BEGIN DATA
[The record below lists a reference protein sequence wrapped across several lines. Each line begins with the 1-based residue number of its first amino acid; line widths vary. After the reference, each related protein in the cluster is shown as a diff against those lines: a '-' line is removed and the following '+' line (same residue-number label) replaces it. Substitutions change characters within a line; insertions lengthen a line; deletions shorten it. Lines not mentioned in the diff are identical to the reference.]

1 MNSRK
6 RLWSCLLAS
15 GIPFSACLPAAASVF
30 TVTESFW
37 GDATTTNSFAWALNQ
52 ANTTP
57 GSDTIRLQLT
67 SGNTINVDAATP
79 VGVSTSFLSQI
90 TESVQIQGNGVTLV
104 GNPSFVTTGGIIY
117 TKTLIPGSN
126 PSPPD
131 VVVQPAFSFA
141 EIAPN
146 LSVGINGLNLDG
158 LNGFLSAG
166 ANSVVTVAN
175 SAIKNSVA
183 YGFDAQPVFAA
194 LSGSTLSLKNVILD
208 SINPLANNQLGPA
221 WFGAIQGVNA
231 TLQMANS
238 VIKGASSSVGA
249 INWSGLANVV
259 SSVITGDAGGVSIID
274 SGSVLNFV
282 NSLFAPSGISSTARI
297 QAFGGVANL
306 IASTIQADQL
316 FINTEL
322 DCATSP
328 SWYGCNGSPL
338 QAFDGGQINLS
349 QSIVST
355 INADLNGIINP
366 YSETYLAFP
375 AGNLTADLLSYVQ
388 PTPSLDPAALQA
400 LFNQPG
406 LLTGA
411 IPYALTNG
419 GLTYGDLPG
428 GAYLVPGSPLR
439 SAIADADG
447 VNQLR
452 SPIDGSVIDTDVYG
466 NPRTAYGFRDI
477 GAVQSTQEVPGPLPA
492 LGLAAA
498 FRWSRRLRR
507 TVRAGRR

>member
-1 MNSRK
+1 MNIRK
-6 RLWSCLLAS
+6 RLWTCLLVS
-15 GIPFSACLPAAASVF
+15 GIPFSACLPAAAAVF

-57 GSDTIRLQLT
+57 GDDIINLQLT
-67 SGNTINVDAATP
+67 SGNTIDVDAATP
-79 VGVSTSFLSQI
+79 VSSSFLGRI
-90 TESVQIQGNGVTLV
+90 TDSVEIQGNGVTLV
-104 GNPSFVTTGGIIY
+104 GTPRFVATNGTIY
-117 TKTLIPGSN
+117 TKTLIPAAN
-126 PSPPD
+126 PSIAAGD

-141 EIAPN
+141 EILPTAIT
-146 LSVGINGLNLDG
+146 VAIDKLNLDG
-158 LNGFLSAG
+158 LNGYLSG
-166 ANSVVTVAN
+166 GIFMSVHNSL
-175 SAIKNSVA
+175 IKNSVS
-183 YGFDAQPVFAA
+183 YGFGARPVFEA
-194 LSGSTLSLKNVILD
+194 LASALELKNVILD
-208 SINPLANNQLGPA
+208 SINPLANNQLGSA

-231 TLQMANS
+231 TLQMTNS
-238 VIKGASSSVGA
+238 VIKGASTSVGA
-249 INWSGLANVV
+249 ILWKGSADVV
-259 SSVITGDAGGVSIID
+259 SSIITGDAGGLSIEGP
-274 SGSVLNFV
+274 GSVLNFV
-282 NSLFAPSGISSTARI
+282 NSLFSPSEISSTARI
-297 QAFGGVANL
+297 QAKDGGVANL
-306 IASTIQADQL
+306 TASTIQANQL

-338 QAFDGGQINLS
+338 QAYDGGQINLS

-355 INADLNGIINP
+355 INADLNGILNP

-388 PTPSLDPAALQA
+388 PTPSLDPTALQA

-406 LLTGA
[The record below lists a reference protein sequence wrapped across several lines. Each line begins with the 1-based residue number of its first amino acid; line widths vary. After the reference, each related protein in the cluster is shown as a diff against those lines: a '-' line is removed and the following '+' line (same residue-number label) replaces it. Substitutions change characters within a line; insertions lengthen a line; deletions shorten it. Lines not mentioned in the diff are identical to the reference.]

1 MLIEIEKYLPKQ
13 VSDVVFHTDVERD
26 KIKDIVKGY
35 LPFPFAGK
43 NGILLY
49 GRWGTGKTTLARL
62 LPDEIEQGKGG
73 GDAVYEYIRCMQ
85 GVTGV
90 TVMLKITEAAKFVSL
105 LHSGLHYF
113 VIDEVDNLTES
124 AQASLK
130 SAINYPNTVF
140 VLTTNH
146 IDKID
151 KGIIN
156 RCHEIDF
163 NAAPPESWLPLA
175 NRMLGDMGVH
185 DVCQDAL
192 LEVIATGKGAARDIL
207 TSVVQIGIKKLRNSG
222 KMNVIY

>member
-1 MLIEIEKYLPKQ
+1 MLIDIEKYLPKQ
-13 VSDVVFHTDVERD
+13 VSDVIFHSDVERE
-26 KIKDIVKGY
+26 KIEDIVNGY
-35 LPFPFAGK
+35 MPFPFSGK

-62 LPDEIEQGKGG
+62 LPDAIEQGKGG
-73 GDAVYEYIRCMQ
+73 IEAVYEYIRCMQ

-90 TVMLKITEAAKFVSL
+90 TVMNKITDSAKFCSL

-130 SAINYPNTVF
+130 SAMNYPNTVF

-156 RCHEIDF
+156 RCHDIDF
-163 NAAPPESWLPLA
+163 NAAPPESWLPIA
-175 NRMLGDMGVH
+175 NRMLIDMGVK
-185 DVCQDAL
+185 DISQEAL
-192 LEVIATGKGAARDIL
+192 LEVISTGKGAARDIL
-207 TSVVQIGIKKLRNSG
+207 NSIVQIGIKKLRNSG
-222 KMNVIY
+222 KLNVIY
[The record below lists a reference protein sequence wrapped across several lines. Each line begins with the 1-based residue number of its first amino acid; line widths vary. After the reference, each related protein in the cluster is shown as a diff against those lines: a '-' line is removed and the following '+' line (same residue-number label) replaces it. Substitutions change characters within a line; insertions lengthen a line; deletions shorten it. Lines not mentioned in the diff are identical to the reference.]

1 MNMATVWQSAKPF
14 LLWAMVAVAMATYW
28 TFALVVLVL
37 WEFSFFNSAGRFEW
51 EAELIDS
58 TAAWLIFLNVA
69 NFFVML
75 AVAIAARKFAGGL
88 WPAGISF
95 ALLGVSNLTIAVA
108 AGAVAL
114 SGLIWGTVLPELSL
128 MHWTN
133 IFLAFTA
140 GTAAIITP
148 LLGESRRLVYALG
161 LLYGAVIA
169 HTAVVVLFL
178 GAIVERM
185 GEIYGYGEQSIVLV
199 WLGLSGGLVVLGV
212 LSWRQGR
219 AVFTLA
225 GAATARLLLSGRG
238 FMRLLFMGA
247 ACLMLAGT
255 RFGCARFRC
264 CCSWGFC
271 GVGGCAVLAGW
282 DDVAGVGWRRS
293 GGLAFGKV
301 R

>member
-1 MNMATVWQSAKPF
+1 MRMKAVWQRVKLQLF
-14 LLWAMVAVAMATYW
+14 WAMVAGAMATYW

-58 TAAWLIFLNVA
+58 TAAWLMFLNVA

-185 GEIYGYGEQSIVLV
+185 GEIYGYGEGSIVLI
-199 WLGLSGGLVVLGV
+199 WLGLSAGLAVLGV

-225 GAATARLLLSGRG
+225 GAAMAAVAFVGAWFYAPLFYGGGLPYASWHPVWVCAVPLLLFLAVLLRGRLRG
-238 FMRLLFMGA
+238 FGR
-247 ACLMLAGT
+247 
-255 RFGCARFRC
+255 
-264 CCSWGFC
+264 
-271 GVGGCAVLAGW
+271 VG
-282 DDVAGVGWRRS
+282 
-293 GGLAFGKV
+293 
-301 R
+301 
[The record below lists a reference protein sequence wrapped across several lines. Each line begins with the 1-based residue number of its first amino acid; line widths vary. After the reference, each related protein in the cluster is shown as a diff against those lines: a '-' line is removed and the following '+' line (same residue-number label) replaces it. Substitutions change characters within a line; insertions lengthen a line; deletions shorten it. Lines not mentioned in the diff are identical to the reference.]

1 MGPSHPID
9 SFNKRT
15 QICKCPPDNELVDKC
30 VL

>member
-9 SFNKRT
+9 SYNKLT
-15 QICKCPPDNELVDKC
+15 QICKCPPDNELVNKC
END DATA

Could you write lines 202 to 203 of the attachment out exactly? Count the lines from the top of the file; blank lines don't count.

293 GGLAFGKV
301 R